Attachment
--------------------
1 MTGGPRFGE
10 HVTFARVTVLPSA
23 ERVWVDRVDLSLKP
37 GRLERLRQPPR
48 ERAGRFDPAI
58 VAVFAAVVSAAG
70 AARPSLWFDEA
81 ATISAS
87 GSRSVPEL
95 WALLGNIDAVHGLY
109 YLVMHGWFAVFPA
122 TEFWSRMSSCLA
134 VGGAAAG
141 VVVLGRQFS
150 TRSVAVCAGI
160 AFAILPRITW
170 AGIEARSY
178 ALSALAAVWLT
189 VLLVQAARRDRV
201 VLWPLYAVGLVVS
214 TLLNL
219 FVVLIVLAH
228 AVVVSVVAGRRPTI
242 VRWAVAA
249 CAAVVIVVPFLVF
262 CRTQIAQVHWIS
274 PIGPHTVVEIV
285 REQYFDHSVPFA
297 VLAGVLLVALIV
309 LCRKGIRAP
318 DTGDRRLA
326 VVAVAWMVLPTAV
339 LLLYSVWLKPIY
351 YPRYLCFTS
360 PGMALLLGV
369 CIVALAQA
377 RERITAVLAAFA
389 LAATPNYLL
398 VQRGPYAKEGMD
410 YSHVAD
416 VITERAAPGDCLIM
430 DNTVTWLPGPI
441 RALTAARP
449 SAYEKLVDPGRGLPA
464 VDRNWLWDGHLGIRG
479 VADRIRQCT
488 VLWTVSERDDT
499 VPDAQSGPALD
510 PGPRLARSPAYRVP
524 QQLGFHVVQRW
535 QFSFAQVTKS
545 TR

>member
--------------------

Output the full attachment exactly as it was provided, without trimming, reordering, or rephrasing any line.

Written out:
1 MTGGPRFGE
10 HVTFARVTVLPSA
23 ERVWVDRVDLSLKP
37 GRLERLRQPPR
48 ERAGRFDPAI
58 VAVFAAVVSAAG
70 AARPSLWFDEA
81 ATISAS
87 GSRSVPEL
95 WALLGNIDAVHGLY
109 YLVMHGWFAVFPA
122 TEFWSRMSSCLA
134 VGGAAAG
141 VVVLGRQFS
150 TRSVAVCAGI
160 AFAILPRITW
170 AGIEARSY
178 ALSALAAVWLT
189 VLLVQAARRDRV
201 VLWPLYAVGLVVS
214 TLLNL
219 FVVLIVLAH
228 AVVVSVVAGRRPTI
242 VRWAVAA
249 CAAVVIVVPFLVF
262 CRTQIAQVHWIS
274 PIGPHTVVEIV
285 REQYFDHSVPFA
297 VLAGVLLVALIV
309 LCRKGIRAP
318 DTGDRRLA
326 VVAVAWMVLPTAV
339 LLLYSVWLKPIY
351 YPRYLCFTS
360 PGMALLLGV
369 CIVALAQA
377 RERITAVLAAFA
389 LAATPNYLL
398 VQRGPYAKEGMD
410 YSHVAD
416 VITERAAPGDCLIM
430 DNTVTWLPGPI
441 RALTAARP
449 SAYEKLVDPGRGLPA
464 VDRNWLWDGHLGIRG
479 VADRIRQCT
488 VLWTVSERDDT
499 VPDAQSGPALD
510 PGPRLARSPAYRVP
524 QQLGFHVVQRW
535 QFSFAQVTKS
545 TR

>member